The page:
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Photoelectrochemical CO2-to-fuel conversion with simultaneous plastic reforming


Solar-driven conversion of CO2 and plastics into value-added products provides a potential sustainable route towards a circular economy, but their simultaneous conversion in an integrated process is challenging. Here we introduce a versatile photoelectrochemical platform for CO2 conversion that is coupled to the reforming of plastic. The perovskite-based photocathode enables the integration of different CO2-reduction catalysts such as a molecular cobalt porphyrin, a Cu91In9 alloy and formate dehydrogenase enzyme, which produce CO, syngas and formate, respectively. The Cu27Pd73 alloy anode selectively reforms polyethylene terephthalate plastics into glycolate in alkaline solution. The overall single-light-absorber photoelectrochemical system operates with the help of an internal chemical bias and under zero applied voltage. The system performs similarly to bias-free, dual-light absorber tandems and shows about 10‒100-fold higher production rates than those of photocatalytic suspension processes. This finding demonstrates efficient photoelectrochemical CO2-to-fuel production coupled to plastic-to-chemical conversion as a promising and sustainable technology powered by sunlight.

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Fig. 1: Overview of the PEC set-up demonstrating CO2-to-fuel production coupled with plastic reforming.
Fig. 2: Electrochemical analysis of the catalysts.
Fig. 3: PEC CO2-to-fuel conversion coupled to PET reforming.
Fig. 4: Comparison with representative photocatalytic (PC) and PEC systems.

Data availability

The raw data supporting the findings of this study are available from the University of Cambridge data repository ( Source data are provided with this paper.


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This work was supported by the Cambridge Trust (HRH The Prince of Wales Commonwealth Scholarship to S.B.), the European Commission for Horizon 2020 Marie Skłodowska-Curie Individual European Fellowships (GAN 839763 to M.R. and GAN 891338 to S.R.-J.), the Cambridge Trusts (Vice-Chancellor’s Award to V.A. and Cambridge Thai Foundation Award to C.P.), the Winton Programme for the Physics of Sustainability and St John’s College (Title A Research Fellowship to V.A.), a European Research Council (ERC) Consolidator Grant “MatEnSAP” (682833, to M.M. and E.R.), an EPSRC Impact Acceleration Account Award (to E.L. and E.R.), the UKRI Cambridge Circular Plastics Centre (CirPlas, EP/S025308/1 to E.R.), the Hermann and Marianne Straniak Stiftung (to E.R.) and the Swiss National Science Foundation (Early Postdoc Fellowship P2EZP2_191791 to E.L.). We also acknowledge use of the Cambridge XPS system, part of the Sir Henry Royce Institute (EPSRC grant EP/P024947/1). We are thankful to H. Greer (University of Cambridge) for assistance with the electron microscopy, C. M. Fernández-Posada (University of Cambridge) for assistance with the XPS, A. R. Oliveira and I. A. C. Pereira (ITQB, Universidade Nova de Lisboa) for a sample of FDH as well as S. Linley and S. Kar (University of Cambridge) for useful feedback on the manuscript.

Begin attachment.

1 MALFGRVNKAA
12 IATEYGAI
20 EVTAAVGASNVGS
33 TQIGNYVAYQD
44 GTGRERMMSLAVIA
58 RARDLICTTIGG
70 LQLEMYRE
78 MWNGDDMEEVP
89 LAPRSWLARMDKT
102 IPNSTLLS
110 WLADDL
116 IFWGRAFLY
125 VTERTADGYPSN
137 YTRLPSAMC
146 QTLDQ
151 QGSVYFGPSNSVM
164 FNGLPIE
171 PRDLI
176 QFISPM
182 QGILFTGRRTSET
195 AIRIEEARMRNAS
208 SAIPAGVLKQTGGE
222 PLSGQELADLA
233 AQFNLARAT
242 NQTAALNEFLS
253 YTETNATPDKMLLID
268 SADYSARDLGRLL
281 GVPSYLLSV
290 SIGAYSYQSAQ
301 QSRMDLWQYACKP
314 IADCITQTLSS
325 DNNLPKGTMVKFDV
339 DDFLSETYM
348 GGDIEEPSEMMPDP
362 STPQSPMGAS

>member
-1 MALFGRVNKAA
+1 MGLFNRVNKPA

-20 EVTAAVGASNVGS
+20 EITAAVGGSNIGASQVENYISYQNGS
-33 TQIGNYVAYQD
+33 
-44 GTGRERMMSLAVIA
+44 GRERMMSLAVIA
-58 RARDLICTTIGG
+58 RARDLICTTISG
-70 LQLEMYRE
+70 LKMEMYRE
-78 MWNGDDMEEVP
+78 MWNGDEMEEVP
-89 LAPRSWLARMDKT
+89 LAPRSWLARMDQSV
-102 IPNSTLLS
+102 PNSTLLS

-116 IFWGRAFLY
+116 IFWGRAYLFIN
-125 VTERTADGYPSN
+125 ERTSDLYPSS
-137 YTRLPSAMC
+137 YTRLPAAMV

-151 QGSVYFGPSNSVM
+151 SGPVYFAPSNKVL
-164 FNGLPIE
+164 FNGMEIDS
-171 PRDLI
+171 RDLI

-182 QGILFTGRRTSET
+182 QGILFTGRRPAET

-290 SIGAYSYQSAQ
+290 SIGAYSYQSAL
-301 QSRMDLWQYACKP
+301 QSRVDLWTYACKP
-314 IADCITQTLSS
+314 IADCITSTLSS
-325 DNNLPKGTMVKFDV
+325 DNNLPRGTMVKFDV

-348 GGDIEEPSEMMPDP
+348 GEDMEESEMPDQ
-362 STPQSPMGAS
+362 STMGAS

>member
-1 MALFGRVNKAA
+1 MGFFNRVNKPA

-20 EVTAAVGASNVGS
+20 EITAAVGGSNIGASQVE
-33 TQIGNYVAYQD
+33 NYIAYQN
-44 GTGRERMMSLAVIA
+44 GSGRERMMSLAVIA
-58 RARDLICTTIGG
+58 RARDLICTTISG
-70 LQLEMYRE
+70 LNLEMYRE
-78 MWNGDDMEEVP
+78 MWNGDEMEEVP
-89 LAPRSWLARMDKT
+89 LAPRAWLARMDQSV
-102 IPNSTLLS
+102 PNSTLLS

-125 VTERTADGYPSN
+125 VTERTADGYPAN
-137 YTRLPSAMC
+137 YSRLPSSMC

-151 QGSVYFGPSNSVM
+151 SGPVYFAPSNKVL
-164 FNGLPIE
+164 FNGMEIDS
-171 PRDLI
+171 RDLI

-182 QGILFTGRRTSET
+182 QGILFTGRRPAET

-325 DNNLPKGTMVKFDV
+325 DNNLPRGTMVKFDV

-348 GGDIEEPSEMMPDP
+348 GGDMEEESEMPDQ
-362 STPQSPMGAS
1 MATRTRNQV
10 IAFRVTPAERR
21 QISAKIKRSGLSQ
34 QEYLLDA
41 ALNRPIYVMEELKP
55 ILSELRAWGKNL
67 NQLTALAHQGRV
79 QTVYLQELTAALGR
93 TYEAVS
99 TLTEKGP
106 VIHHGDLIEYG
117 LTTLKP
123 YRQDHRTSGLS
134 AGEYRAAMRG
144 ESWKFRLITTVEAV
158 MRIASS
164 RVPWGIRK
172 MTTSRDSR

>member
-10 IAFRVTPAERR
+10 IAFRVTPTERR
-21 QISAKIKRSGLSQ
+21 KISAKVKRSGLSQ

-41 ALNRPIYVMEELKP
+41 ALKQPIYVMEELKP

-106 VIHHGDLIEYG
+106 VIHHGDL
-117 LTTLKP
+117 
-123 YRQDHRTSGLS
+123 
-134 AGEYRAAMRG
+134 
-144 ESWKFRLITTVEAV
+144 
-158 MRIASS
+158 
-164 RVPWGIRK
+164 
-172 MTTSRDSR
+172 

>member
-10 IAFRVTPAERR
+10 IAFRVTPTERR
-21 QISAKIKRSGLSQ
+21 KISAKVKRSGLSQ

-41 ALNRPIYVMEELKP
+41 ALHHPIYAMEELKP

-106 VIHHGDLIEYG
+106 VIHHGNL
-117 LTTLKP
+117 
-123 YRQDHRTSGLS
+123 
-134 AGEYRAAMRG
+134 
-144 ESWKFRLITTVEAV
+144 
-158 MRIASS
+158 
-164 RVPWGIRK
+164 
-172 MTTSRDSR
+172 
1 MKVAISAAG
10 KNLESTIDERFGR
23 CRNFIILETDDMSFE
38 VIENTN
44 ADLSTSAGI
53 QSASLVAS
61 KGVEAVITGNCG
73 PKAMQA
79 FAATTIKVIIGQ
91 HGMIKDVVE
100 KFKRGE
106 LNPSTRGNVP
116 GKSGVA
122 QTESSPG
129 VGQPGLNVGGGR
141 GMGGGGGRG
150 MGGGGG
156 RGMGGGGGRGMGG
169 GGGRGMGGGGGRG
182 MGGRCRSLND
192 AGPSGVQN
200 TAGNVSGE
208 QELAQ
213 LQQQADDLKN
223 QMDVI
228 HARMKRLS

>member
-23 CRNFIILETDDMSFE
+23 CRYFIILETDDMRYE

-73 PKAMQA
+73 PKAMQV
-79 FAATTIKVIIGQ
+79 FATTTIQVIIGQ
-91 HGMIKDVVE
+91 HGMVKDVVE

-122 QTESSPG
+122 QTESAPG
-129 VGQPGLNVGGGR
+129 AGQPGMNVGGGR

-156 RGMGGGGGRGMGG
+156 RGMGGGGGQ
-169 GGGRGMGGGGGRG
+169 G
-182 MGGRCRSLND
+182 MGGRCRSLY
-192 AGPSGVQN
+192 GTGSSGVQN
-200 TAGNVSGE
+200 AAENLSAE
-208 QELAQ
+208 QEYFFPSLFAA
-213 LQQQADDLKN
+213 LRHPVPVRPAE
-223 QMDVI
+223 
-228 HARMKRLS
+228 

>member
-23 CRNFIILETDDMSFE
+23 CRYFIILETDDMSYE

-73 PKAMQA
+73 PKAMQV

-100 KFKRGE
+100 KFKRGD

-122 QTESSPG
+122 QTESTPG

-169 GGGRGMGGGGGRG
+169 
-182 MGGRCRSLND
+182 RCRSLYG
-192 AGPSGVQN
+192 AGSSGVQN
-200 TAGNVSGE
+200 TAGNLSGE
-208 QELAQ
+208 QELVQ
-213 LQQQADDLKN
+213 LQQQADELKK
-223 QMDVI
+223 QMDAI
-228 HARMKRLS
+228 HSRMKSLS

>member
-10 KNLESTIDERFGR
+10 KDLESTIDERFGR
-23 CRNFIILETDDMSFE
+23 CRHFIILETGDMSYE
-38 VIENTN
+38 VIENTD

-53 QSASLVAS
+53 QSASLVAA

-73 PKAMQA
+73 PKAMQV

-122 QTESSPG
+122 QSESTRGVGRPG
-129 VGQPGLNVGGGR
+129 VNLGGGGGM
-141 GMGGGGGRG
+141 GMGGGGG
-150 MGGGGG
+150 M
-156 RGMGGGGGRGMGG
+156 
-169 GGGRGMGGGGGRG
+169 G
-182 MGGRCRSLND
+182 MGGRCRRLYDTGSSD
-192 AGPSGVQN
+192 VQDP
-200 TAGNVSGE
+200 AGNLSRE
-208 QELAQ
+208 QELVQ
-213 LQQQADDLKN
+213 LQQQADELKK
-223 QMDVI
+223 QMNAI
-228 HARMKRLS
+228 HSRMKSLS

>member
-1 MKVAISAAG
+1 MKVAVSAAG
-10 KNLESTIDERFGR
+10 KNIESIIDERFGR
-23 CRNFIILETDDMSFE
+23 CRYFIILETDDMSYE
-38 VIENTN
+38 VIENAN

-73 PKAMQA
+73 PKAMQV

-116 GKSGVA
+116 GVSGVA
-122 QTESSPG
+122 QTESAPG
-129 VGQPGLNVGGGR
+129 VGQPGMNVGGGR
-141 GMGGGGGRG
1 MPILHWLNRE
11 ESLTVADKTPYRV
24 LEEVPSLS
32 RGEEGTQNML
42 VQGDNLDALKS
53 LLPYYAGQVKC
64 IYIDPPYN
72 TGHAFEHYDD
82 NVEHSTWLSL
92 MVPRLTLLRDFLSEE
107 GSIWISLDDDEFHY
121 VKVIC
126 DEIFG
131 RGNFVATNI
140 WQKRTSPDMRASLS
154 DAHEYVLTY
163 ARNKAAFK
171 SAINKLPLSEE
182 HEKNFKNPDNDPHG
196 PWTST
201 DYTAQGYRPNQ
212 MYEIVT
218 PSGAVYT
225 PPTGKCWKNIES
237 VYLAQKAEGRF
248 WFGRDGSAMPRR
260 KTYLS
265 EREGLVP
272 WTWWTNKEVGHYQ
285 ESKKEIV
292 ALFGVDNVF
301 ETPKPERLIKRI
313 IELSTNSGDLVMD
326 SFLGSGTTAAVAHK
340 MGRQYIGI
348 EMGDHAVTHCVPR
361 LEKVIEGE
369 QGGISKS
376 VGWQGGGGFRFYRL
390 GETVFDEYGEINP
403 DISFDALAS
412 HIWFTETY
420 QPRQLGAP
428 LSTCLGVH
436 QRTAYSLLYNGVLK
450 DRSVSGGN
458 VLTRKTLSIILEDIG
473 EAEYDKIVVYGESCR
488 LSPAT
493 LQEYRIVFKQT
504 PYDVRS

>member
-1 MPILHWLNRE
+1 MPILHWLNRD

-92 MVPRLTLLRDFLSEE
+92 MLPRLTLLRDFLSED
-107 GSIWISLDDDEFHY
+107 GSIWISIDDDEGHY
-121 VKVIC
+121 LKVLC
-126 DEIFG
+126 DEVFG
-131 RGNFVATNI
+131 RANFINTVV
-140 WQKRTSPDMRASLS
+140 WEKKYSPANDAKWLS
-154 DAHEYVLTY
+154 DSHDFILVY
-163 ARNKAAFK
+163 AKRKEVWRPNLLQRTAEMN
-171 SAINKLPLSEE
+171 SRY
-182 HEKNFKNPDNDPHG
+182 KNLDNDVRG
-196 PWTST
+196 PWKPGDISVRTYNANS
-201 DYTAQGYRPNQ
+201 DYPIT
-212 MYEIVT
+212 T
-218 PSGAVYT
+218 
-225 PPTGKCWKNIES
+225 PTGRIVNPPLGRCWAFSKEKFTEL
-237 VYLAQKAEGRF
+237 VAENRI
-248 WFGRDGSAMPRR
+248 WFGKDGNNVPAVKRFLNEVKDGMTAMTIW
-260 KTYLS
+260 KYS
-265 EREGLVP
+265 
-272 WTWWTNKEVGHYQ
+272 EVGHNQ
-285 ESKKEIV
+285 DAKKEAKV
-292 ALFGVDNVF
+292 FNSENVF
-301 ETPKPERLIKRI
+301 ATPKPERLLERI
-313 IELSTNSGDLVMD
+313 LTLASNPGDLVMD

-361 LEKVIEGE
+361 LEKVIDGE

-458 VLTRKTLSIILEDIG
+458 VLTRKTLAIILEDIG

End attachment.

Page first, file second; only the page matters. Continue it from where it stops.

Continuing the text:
Author information

Authors and Affiliations



S.B., M.R. and E.R. conceived the idea and designed the project. S.B. and M.R. synthesized the bimetallic catalysts, fabricated the (photo)electrodes and carried out all the electrochemical and PEC experiments. V.A. prepared the PVK devices and carried out the EQE experiments. M.M. prepared the IO-TiO2 electrodes and drop-casted the FDH catalyst. S.R.-J. synthesized the CoPL molecular catalyst. S.B. and E.L. performed the density functional theory calculations. C.P. assisted with the catalyst characterization, artwork and schematic diagrams. S.B., M.R. and E.R. co-wrote the manuscript with input from all the co-authors. E.R. supervised the work.

Corresponding author

Correspondence to Erwin Reisner.

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Nature Synthesis thanks Wooseok Yang and the other, anonymous, reviewer(s) for their contribution to the peer review of this work. Primary Handling Editor: Alexandra Groves, in collaboration with the Nature Synthesis team.

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Supplementary information

Supplementary Information

Supplementary Figs. 1–16 and Tables 1–6.

Supplementary Video 1

The evolution of CO from a PVK|CoPL photocathode during PEC operation of a Cu27Pd73||PVK|CoPL device with pre-treated PET substrate at the anode.

Source data

Source Data Fig. 2

Raw Data for Fig. 2.

Source Data Fig. 3

Raw Data for Fig. 3.

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Bhattacharjee, S., Rahaman, M., Andrei, V. et al. Photoelectrochemical CO2-to-fuel conversion with simultaneous plastic reforming. Nat. Synth (2023).

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